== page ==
The Peony Pavilion: A Vivid Dream In A Garden
The Peony Pavilion is one of China's most famous operas, but uncut performances of this romantic 16th century work can take more than 22 hours. Chinese composer Tan Dun, who's best known for his Academy Award-winning score for the film Crouching Tiger, Hidden Dragon, has adapted the work into a compact 75 minutes. His version will be performed in the Astor Court — a replica of a Chinese garden — in New York's Metropolitan Museum, beginning tonight.
When The Peony Pavilion was written in 1598, there were no theaters or opera houses in China. So this drama, which takes place in a garden, was actually staged in one, says Tan: "The garden became their live stage, actually, to present the writing, poetry, music and opera."
A few years ago, Tan found himself having tea in a garden outside of Shanghai, listening to the birds and insects — and he had an epiphany.
"And I suddenly realized: maybe we should take this interesting garden opera and come back to today," he says. "I said, 'I want to do a garden opera in this garden.' "
That production played to sold-out crowds every weekend in the garden for two years. Asian art curator Maxwell Hearn saw it there and convinced Tan to bring The Peony Pavilion to New York to stage it in the Metropolitan Museum's indoor Chinese garden. Hearn says Tan has taken this masterpiece and distilled it to its essence.
The Peony Pavilion is a love story that transcends time and space, Hearn says. It contains both dreams and supernatural elements. The heroine, Du Liniang, falls asleep in her family garden and has a vivid dream of falling in love with a handsome young scholar, Liu Mengmei.
"When she wakes up, she is possessed by this dream's imagery," says Hearn. "She pines away after her dream lover until she dies."
After she dies, her dream lover stops in the garden while he's traveling to take his civil service exam. He sees the heroine's portrait and falls in love with it.
"And her ghost visits him," Hearn says. "They, again, have a wonderful romantic encounter and then she persuades him that she is actually buried in the garden and that if he will only disinter her, she can return to life. He digs up her corpse and it's miraculously preserved; she comes back to life."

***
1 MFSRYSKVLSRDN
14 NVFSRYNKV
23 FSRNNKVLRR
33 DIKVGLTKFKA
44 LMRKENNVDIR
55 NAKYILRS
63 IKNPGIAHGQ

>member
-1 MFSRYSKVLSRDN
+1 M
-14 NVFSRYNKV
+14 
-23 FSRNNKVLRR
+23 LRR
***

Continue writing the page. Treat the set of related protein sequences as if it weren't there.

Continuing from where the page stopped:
Dun has written both new music and adapted the original score, which is being performed by a small ensemble of period instruments — bamboo flutes, a Chinese lute and a percussion ensemble. And, in centuries-old kunqu style, both men and women sing in high falsetto voices. Tan says the style suits the ghostly, transcendent love story.
"The Chinese kunqu opera — so detailed, so silky, so sensitive and so erotic, sometimes, dreamlike," says Tan. "And it's a perfect sort of artistic format for resurrection stories, soul-touchings and love through decades, through different lives."
For the presentation at the Metropolitan Museum, Tan has brought the outdoor sounds of the garden indoors. He and his colleagues have recorded hundreds of hours of audio and have created a sound installation for the audience, so they can hear the wind and the water and the insects.
"And we also have Chinese birds: Shanghai birds, Beijing birds, all kinds," says Tan. "Place it in sort of a surrounding sound system, and from this window and that corner, you hear the birds around."
Hearn, who has put together an eight-room exhibit on Chinese gardens that surrounds the Astor Court, says the live audience for The Peony Pavilion will be limited.
"The one challenge we have is that the garden is very small and the fire code prevents us from having more than 50 individuals in the garden as an audience, because of the number of people who are in the performance itself," he says.
But audiences around the world will be able to experience The Peony Pavilion's ancient, romantic charms live this evening in a streaming video on the Metropolitan Museum's website and on demand starting tomorrow.
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